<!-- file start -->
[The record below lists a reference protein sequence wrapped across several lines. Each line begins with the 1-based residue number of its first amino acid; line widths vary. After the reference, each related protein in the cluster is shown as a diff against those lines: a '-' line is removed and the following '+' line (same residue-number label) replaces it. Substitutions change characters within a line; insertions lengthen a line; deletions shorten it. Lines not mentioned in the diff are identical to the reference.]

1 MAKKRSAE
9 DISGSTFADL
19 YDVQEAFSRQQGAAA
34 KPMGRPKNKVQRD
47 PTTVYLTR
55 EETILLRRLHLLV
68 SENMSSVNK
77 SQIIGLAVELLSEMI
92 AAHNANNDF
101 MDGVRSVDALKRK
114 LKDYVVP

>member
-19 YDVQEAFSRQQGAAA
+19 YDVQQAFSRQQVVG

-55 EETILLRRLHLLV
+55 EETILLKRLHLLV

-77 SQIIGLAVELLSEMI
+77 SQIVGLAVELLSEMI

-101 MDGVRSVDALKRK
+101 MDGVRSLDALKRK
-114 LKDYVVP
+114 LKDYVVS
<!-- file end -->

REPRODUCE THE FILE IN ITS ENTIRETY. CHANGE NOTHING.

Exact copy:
[The record below lists a reference protein sequence wrapped across several lines. Each line begins with the 1-based residue number of its first amino acid; line widths vary. After the reference, each related protein in the cluster is shown as a diff against those lines: a '-' line is removed and the following '+' line (same residue-number label) replaces it. Substitutions change characters within a line; insertions lengthen a line; deletions shorten it. Lines not mentioned in the diff are identical to the reference.]

1 MAKKRSAE
9 DISGSTFADL
19 YDVQEAFSRQQGAAA
34 KPMGRPKNKVQRD
47 PTTVYLTR
55 EETILLRRLHLLV
68 SENMSSVNK
77 SQIIGLAVELLSEMI
92 AAHNANNDF
101 MDGVRSVDALKRK
114 LKDYVVP

>member
-19 YDVQEAFSRQQGAAA
+19 YDVQQAFSRQQVVG

-55 EETILLRRLHLLV
+55 EETILLKRLHLLV

-77 SQIIGLAVELLSEMI
+77 SQIVGLAVELLSEMI

-101 MDGVRSVDALKRK
+101 MDGVRSLDALKRK
-114 LKDYVVP
+114 LKDYVVS